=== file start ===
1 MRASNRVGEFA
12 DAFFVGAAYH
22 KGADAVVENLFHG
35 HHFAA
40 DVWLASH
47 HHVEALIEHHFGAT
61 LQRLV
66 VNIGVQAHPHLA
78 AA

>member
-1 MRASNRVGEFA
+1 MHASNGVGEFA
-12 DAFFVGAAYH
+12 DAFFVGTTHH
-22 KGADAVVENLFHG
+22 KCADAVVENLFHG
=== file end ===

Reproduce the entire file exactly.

1 MRASNRVGEFA
12 DAFFVGAAYH
22 KGADAVVENLFHG
35 HHFAA
40 DVWLASH
47 HHVEALIEHHFGAT
61 LQRLV
66 VNIGVQAHPHLA
78 AA

>member
-1 MRASNRVGEFA
+1 MHASNGVGEFA
-12 DAFFVGAAYH
+12 DAFFVGTTHH
-22 KGADAVVENLFHG
+22 KCADAVVENLFHG